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8 Feb 2024

Junior Rangers at Quinag

Quinag Conservation Officer Kat Martin reflects on the importance of offering young people opportunities to engage with wild places.

Quinag Junior Rangers tree id - Katrina Martin^ Junior Rangers take a break from learning about geology and identifying trees at Quinag.

When I came across the advertised position of Conservation Officer for the John Muir Trust's site at Quinag in autumn 2022, a core responsibility that caught my interest was coordinating the Junior Ranger programme that the Trust runs in partnership with Ullapool High School. I’m now over a year into the role and it is one of the most rewarding parts of my vocation.

It goes without saying that the importance of offering young people opportunities to engage with the natural world around us is paramount if we are going to protect our ecological home long term, through nurturing a sense of custodianship that is carried into future generations.

What I particularly love about the Junior Ranger programme is that it spans the academic year with fortnightly sessions during term time. This means that we have the privilege of taking a group of S3s on a journey through various facets of the conservation and environmental sector in context of their home area and relatable to their lives. We achieve this by partnering with a variety of local individuals and organisations working in the sector who share their passion and expertise with us.

To date, activities have included bushcraft skills and conservation management of rhododendron with West Edge (an off-grid smallholding that promotes low impact living, in tune with nature), visitor engagement with the Highlife Highland Access Ranger service and Corrieshalloch Gorge Rangers, loch and river monitoring with West Sutherland Fisheries Trust, tree planting at Little Assynt Tree Nursery, crofting with Middleton Croft in Elphin, deer management with a local stalker and learning about geology with the North West Highlands Geopark. The group also attend sessions focused on navigation and identification skills. As well as working towards their Junior Ranger Award, the young people achieve John Muir Awards at Explorer Level, First Aid at Work certificates and work towards their Highlife Highland Green Leader Award.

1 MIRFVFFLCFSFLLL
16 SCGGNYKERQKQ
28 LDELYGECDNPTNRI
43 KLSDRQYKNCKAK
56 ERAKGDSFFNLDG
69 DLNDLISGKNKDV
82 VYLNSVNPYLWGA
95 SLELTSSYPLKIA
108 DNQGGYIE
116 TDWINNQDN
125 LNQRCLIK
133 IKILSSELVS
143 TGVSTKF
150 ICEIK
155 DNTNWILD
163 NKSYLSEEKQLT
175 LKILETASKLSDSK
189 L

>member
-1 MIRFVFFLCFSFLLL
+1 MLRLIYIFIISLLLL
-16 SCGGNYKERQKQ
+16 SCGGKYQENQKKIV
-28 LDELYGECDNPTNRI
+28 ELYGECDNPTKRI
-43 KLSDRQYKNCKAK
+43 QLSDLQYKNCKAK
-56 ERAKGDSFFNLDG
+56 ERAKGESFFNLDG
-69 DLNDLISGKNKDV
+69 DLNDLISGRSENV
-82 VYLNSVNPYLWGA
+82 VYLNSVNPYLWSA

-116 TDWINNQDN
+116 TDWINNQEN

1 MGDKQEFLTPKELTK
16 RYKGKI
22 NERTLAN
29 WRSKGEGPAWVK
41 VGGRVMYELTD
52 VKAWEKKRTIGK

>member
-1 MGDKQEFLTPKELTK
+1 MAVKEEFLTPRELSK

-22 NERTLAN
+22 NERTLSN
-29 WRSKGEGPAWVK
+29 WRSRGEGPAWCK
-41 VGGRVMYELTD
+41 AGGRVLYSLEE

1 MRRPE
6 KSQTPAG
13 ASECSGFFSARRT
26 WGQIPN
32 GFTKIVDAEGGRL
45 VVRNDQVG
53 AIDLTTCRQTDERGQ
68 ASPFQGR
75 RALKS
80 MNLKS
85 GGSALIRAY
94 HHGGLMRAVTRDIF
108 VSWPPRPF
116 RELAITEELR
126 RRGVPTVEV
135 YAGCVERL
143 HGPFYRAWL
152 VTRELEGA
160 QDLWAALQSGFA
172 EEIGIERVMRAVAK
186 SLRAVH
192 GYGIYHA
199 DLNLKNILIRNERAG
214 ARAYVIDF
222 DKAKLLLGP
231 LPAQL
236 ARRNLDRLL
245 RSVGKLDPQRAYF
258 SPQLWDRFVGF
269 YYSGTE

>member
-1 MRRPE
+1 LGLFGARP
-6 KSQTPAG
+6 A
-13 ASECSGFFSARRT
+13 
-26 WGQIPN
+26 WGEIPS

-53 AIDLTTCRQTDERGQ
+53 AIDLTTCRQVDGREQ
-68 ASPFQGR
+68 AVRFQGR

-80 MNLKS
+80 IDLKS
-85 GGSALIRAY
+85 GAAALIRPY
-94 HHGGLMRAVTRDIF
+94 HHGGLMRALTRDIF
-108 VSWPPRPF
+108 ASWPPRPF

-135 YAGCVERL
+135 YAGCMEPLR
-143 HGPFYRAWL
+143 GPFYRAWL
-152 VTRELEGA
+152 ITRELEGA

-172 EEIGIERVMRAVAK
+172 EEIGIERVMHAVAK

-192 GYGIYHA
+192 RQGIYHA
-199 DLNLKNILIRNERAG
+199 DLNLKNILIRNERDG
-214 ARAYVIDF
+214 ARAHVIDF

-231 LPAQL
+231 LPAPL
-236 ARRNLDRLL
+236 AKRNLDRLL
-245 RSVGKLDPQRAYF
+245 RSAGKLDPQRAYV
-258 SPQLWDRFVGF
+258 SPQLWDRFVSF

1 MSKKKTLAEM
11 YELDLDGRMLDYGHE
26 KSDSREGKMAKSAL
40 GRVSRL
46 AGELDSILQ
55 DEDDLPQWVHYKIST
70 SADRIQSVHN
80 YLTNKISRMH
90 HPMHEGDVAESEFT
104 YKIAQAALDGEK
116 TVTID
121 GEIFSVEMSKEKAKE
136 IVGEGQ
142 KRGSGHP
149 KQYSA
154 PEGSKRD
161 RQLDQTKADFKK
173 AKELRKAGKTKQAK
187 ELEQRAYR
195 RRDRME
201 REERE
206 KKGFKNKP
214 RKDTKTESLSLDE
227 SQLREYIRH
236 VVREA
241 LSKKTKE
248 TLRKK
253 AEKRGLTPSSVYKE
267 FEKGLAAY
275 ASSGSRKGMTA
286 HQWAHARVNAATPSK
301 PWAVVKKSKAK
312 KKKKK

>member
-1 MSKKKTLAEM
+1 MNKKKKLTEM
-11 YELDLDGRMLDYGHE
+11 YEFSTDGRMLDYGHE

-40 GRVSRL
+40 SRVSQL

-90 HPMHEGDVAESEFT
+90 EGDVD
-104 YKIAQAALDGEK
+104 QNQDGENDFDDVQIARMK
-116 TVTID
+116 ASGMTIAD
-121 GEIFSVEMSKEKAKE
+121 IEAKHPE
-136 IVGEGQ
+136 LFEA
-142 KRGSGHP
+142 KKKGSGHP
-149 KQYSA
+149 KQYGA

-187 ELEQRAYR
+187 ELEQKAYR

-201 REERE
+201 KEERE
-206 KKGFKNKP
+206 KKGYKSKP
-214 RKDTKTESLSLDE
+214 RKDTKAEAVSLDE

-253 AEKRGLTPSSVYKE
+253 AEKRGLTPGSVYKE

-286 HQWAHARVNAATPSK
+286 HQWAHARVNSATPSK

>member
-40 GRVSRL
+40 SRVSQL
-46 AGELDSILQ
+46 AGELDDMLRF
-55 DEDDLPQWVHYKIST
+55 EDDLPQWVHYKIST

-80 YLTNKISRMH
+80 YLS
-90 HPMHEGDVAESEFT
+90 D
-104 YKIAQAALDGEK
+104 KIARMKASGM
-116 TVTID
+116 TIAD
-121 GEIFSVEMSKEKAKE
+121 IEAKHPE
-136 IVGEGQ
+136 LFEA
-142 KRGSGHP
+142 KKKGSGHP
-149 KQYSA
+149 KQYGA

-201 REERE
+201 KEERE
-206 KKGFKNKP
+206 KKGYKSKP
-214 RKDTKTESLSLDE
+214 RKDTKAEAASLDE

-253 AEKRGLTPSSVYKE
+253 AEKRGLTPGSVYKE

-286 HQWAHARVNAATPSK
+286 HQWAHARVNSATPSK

Being involved in all these activities, the S3s learn about the environment and how to protect wild places, gain valuable skills and get a taster of what it might be like to work in the conservation and environmental sector. Regardless of whether they actively choose a related vocation or not, they leave the programme more aware of various environmental issues and an understanding of different approaches, which is equally important in our advocacy for the wellbeing of the natural world and our dedication toward protecting wild places for all.

I personally get so much out of my time with the Junior Rangers: a sense of purpose, motivation, laughter, joy, a reminder to be playful and curious, and watching a group of people learn and grow together while connecting with nature. I leave every session with a buzz, and the camaraderie that develops with time, as group bonds strengthen, is a real privilege to witness. Having said goodbye to one group already, and being half way through the programme with the current Junior Rangers, it is heartening be a part of, and gives me hope for the future.

Hand and flowers - David Lintern

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